5 Major Cloud Security Breaches and How to Boost Your Defenses Against Them


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Friday, June 25, 2021

A staggering 92% of IT professionals worry their organization is at risk of a major breach due to cloud misconfiguration. Here are five examples.

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5 Major Cloud Security Breaches and How to Boost Your Defenses Against Them
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Cloud security breaches are an increasingly common part of the technology news. The truly scary part is that most go unreported, either because the company remains unaware of the breach or pays to keep it out of the news.

CIOs are facing an uphill battle to defend their business against a range of cloud security threats. Pretty much every type of institution and cloud service has been breached around the world, from the US government and many colleges to IT service providers, security firms and many businesses that lose valuable customer data. Most data breaches are caused by incorrectly configured clouds, or complexity that the business doesn’t understand as it builds its operations on private, hybrid or public clouds.

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The biggest cloud data breaches to date

A report from the World Economic Forum highlights that data theft and cyberattacks are the fourth and fifth biggest threats facing organizations around the world. What’s more, Insights for Professionals’ cloud report shows 41.5% of IT professionals view cloud data breaches as a top threat, and 38.5% have faced a breach or cyberattack in the past 12 months.

Businesses that don’t have sufficient security measures in place are at increased risk of exposing sensitive data to hackers and other threat actors. Here are five well-known companies that have experienced cloud security breaches:

1. SolarWinds

The most infamous recent example is the SolarWinds breach that led to a massive explosion of hacks across many branches of the US and UK governments, NATO and many businesses. One of those was FireEye, a security firm that traced their breach back to a 2020 hack into SolarWinds’ enterprise IT solution software, alerting the rest of the world.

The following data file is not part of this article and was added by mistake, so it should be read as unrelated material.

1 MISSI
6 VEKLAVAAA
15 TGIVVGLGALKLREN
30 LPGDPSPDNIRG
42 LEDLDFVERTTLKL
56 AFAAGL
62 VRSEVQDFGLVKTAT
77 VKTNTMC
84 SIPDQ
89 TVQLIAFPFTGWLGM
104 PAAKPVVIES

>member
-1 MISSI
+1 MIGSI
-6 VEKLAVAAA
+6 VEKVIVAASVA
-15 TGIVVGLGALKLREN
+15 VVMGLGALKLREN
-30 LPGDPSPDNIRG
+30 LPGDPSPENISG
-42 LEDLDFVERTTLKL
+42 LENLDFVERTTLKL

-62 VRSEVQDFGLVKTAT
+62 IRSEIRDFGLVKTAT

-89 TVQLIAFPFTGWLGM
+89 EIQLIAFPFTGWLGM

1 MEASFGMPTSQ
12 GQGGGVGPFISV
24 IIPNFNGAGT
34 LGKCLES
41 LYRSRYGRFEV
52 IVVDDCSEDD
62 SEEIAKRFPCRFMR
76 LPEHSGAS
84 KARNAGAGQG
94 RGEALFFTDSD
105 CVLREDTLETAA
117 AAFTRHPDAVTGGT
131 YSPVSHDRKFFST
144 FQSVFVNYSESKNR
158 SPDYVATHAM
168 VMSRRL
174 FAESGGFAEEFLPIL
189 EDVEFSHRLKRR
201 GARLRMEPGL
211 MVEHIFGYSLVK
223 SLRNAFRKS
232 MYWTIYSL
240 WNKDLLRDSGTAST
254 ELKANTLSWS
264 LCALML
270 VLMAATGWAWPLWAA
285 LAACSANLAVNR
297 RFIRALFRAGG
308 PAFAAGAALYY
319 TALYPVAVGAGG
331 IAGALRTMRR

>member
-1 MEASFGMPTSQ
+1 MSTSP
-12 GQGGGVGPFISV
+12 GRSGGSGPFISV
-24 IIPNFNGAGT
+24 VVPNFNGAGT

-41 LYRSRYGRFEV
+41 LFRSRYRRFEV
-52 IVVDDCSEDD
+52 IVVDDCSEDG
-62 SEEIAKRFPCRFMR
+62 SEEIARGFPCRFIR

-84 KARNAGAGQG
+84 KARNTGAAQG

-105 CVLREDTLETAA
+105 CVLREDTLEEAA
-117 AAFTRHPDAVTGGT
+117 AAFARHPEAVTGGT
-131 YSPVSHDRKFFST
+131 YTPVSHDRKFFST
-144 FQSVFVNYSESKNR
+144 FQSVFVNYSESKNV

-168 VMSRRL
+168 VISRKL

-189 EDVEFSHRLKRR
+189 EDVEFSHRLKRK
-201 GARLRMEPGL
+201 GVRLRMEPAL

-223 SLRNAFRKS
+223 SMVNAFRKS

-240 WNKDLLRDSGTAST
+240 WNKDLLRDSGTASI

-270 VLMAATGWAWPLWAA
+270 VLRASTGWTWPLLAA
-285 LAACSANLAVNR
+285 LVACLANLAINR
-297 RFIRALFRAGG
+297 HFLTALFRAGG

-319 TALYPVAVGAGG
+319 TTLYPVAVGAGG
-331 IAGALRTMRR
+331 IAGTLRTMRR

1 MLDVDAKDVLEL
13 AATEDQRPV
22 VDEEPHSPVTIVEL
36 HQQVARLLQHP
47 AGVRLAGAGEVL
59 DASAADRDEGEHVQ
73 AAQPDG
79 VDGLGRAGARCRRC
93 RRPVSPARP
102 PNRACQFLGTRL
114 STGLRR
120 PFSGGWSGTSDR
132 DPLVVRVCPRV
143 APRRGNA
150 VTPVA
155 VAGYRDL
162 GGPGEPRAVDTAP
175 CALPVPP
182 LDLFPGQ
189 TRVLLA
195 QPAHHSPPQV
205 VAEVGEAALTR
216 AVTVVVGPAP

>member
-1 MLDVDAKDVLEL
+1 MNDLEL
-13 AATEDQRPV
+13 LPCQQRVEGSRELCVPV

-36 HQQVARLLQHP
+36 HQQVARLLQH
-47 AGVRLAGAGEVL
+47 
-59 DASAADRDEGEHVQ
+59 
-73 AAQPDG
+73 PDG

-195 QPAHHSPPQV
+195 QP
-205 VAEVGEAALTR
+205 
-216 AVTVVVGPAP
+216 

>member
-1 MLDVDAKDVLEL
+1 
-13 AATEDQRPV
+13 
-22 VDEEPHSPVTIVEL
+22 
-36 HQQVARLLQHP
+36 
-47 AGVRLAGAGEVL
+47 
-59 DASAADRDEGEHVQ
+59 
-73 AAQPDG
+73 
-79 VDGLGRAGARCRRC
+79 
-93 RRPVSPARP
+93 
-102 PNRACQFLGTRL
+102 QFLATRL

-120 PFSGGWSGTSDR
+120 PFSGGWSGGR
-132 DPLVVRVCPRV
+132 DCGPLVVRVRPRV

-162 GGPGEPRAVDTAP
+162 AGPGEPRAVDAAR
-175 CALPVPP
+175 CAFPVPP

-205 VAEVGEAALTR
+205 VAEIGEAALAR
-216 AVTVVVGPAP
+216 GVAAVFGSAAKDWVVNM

2. Yahoo

Yahoo recorded the biggest cloud data breach in 2013, where 1 billion customers had their accounts compromised by hackers, although this was only announced publicly in December 2016. Unfortunately, Yahoo underestimated the impact of this breach, and later revealed in October 2017 that 3 billion accounts were compromised, not 1 billion.

Due to poor security measures and the late disclosure of data breaches, Yahoo had to renegotiate its sale to Verizon Communications, slashing the sale price by $350 million. In addition, the company also faced legal battles and eventually agreed to pay up to $25,000 per person as part of a $117.5 million settlement.


More recently, Swiss-based airline booking provider and data handler SITA saw its cloud hacked as part of a highly sophisticated attack. This led to a data leak for many airlines, with more still being revealed. Air India only just reported the loss of 4.5 million customer records including credit card numbers, but not the CVC codes.

4. LinkedIn

It’s not the first time that LinkedIn’s made the headlines when it comes to data breaches. In April 2021, personal information from 500 million LinkedIn users was leaked and put up for sale on a hacker forum. Two months later, the site reportedly suffered another security breach, affecting 92% of users (700 million).

According to RestorePrivacy, the culprits behind these separate incidents abused LinkedIn’s API and scraped the following information from user profiles:

  • Full names
  • Genders
  • Email addresses
  • Contact numbers
  • Postal addresses
  • Personal and professional experience
  • LinkedIn username and profile URL
  • Other social media accounts
  • Geolocation records

While LinkedIn strongly denies that they’re at fault, the exposure of personal information means users are at risk of phishing attempts, identity theft, social engineering attacks and more.

5. Marriott Hotel

In terms of volume, the Marriott Hotel chain hack of 2018 saw around 383 million user details lost to what was believed to be a hack by the Chinese government. The weakness that led to the hack was believed to be a “failed cloud security strategy during the Marriott-Starwood Merger.”